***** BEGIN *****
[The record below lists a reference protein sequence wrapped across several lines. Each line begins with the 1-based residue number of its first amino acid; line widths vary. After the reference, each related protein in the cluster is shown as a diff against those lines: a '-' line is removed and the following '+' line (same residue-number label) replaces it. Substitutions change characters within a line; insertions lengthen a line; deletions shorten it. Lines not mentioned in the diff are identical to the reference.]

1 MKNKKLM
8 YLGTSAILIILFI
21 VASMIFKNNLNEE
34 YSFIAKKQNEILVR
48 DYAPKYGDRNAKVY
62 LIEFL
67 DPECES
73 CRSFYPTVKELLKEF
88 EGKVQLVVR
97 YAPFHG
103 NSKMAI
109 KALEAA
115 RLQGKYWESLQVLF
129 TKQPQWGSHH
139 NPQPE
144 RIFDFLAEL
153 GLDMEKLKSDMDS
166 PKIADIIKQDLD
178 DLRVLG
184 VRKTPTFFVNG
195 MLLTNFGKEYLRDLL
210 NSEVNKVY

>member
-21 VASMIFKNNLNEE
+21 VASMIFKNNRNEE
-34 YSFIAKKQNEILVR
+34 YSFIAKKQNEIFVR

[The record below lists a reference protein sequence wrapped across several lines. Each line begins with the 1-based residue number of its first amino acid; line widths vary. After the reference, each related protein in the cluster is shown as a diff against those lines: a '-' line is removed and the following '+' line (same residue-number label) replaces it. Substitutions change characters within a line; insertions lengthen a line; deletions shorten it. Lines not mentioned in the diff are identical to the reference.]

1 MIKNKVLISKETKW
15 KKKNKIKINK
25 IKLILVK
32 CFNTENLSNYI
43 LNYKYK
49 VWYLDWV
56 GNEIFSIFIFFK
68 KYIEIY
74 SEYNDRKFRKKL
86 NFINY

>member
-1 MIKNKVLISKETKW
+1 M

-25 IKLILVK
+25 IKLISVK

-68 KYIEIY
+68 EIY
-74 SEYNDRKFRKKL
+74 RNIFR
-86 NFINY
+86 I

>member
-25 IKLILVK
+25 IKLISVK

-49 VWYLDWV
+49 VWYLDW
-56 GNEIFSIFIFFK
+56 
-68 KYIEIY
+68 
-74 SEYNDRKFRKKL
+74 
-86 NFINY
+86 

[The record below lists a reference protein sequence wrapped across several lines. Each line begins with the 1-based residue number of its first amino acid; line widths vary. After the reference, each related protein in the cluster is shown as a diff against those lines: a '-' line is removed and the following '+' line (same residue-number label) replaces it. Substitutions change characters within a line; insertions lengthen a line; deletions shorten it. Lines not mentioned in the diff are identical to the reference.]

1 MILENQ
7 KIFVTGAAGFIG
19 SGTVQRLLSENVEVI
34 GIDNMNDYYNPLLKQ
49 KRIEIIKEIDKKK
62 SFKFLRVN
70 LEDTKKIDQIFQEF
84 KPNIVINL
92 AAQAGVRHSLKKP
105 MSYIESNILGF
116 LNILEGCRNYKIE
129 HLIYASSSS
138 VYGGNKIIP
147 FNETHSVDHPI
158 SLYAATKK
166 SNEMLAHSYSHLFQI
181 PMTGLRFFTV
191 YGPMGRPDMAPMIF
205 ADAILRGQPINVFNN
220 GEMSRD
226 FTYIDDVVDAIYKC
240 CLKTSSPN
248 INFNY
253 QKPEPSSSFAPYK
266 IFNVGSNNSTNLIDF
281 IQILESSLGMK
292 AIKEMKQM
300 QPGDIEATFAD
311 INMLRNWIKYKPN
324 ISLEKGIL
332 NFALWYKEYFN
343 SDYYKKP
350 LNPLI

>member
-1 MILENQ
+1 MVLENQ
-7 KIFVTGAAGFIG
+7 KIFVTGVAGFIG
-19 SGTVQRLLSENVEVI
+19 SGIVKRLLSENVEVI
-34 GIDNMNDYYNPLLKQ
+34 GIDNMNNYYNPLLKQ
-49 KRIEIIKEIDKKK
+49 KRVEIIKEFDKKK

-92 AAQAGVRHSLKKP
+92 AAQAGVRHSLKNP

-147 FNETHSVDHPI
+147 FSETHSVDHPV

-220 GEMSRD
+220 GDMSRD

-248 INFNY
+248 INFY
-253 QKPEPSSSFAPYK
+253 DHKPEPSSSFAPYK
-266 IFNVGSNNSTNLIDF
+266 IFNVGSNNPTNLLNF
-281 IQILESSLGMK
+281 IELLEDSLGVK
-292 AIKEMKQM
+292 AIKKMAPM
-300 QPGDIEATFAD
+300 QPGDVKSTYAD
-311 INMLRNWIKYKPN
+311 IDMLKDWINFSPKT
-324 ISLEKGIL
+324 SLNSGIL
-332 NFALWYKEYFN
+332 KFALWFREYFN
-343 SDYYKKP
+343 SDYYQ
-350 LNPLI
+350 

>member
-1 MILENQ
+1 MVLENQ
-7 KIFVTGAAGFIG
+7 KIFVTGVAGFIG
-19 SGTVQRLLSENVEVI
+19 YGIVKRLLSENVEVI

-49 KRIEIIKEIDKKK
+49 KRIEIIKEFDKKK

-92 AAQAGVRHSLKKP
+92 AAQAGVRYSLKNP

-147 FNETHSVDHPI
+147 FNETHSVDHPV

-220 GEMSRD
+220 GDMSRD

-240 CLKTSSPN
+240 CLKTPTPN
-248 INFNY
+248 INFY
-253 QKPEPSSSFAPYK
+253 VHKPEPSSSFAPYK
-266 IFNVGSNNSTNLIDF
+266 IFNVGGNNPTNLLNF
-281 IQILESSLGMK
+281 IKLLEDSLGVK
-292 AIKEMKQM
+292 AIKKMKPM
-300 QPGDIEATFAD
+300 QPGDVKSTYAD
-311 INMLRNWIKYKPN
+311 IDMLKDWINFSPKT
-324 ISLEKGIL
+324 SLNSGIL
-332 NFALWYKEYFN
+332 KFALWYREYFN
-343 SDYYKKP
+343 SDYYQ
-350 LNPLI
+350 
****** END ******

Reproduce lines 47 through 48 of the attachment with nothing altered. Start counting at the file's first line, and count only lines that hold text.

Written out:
-74 SEYNDRKFRKKL
+74 RNIFR